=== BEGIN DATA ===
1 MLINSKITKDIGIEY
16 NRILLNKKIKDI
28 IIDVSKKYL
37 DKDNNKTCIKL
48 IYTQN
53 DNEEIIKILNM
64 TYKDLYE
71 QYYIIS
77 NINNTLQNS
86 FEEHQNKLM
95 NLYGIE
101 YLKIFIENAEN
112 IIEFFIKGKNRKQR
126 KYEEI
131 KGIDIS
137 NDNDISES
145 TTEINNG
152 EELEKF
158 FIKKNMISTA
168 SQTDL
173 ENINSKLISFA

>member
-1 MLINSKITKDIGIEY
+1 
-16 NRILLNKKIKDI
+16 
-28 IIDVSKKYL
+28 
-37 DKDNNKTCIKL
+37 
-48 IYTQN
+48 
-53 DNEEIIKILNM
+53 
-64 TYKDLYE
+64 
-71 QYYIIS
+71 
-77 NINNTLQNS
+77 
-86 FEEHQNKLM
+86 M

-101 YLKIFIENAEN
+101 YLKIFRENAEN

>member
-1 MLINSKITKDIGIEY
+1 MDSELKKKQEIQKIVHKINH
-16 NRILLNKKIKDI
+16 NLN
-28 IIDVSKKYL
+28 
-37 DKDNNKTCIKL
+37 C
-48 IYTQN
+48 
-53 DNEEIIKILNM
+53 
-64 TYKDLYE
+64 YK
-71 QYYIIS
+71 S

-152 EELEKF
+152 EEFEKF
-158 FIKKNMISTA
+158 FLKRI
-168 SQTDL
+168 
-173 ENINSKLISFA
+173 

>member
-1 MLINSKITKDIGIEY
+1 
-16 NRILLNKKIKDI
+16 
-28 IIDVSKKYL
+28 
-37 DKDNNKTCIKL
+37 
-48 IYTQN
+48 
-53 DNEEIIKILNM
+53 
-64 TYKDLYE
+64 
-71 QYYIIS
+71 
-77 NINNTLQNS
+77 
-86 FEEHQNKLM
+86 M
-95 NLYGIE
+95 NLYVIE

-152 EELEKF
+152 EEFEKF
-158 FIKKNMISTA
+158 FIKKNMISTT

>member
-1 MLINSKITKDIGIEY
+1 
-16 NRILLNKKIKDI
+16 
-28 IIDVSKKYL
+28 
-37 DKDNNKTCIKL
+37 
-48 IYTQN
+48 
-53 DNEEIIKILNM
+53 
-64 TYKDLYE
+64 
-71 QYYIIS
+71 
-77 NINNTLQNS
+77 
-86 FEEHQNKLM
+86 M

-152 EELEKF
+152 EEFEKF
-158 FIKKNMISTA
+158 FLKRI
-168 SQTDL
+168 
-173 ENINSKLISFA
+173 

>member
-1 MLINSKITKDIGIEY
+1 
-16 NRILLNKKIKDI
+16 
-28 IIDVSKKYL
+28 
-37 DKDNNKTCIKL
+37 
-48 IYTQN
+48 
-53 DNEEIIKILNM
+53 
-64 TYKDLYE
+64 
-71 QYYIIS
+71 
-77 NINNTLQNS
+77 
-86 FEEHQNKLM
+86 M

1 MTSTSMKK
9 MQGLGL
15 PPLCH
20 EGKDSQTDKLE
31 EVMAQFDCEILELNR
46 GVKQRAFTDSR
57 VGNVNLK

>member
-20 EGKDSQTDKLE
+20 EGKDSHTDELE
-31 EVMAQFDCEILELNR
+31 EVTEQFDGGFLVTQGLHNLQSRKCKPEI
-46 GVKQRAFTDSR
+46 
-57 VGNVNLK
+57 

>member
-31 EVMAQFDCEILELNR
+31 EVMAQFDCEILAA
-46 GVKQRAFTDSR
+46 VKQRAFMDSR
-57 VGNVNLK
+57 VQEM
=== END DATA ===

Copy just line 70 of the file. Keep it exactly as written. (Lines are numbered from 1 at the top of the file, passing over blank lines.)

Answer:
>member